—The American veto system seems to have struck the safest middle line, and attempts to modify it elsewhere have generally proved injurious. The French constitution of 1789 gave the king a veto power, with a provision that the passage of a law three years in succession should override the veto; but this was a failure, for the impatience of the people could not wait three years for a compliance with their will. The Mexican constitution of 1824, in addition to the presidential veto of the United States, gave each house a qualified veto on the other, as follows: if a bill, passed by one house and rejected by the other, should again be passed by the first house by a two-thirds vote, it could only be rejected by a two-thirds vote of the other house. But this had only its natural effect of hurrying on a revolution by a powerless majority. One modification, the power to veto single clauses, given by the confederate constitution of 1861, fairly deserves consideration. (See
—III. UNDER THE CONSTITUTION. The first exercise of the veto power was by Washington, April 5, 1792. (See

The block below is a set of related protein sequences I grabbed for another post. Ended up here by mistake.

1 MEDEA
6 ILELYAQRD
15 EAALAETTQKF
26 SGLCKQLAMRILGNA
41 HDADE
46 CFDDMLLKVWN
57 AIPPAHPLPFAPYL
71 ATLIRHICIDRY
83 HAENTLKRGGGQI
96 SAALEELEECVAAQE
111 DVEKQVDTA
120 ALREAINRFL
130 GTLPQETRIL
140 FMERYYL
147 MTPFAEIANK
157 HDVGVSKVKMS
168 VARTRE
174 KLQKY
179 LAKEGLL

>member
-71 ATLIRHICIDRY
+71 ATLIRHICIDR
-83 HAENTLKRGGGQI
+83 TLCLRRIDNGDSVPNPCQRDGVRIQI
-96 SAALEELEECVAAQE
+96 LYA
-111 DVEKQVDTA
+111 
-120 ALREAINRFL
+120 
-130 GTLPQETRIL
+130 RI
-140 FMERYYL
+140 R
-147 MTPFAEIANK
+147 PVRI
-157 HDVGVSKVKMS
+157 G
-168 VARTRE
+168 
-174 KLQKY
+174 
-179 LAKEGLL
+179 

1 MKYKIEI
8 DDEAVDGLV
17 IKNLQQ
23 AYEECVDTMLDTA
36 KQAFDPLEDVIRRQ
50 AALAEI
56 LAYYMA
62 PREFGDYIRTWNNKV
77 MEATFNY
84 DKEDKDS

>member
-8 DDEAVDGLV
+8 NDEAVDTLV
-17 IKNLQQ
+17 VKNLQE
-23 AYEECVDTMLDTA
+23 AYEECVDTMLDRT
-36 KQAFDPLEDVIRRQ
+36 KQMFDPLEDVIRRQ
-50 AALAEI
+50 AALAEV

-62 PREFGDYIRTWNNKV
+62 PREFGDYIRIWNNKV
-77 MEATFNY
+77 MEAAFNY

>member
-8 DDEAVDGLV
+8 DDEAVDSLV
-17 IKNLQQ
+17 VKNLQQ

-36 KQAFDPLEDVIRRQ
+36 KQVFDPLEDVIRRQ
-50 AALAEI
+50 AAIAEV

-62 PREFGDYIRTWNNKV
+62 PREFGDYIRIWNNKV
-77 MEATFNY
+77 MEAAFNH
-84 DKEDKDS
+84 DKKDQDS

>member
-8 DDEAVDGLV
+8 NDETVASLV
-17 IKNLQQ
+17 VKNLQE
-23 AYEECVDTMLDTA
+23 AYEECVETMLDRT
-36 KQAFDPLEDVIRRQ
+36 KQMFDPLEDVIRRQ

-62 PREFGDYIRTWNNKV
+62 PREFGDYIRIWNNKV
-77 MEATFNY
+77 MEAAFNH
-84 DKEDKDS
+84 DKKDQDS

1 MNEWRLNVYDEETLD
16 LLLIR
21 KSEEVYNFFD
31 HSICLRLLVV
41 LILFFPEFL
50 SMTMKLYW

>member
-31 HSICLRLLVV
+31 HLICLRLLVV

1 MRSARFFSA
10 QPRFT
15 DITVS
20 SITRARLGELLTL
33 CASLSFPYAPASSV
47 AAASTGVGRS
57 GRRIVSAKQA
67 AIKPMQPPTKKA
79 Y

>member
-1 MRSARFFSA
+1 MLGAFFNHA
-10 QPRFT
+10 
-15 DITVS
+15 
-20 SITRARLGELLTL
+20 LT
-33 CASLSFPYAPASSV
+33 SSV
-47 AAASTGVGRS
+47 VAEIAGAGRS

—The accession of Andrew Johnson, a southern democrat, to the presidency, with a congress in which the republicans had a strong majority, but would not have a two-thirds majority if all the insurrectionary states should be allowed to send democrats to the senate and house of representatives, made a conflict inevitable. Congress was determined to secure, while it had the power to secure, the right of negroes to suffrage; and the president was as determined to obstruct reconstruction, unless the southern delegations were admitted at once, when the republican two-thirds majority would be at an end, the veto would be as potent as it had always been, and the president could control the course of reconstruction. From February, 1866, until March, 1869, there was an almost continuous storm of vetoes, most of them upon reconstruction bills, or bills extending the principles of negro suffrage in various directions. During 1866 there were the vetoes of the first freedman's bureau bill, Feb. 19; of the civil rights bill, March 27; of the Colorado bill, May 15; and of the second freedmen's bureau bill, July 16; and, on the adoption of the 14th amendment, a message was sent to congress, June 22, suggesting that there were "grave doubts" as to the power of congress to frame an amendment while eleven states were refused representation. In 1867 there were the vetoes of the bill regulating suffrage in the District of Columbia, Jan. 5; of the second Colorado bill, Jan. 29; of the Nebraska bill, Jan. 30; of the tenure of office bill, March 2; of the reconstruction bill, March 2; and of the supplementary reconstruction bills of March 23 and July 19. In 1868 there were the vetoes of the bill regulating appeals on habeas corpus, March 25; of the bills for the re-admission of Arkansas, June 20, and North Carolina, South Carolina, Florida, Georgia, Alabama and Louisiana, June 25; and of the joint resolution denying validity to the electoral votes of unreconstructed states. (See, for further particulars, RECONSTRUCTION, and titles of bills mentioned.) Many other bills, which the president neither wished to sign nor cared to veto, were left ten days, and became law without his signature. Congress left him little opportunity for "pocket vetoes," but on his retirement from office, March 3, 1869, he had such an opportunity, and used it, in the case of three bills, which were immediately afterward passed again, and signed by President Grant.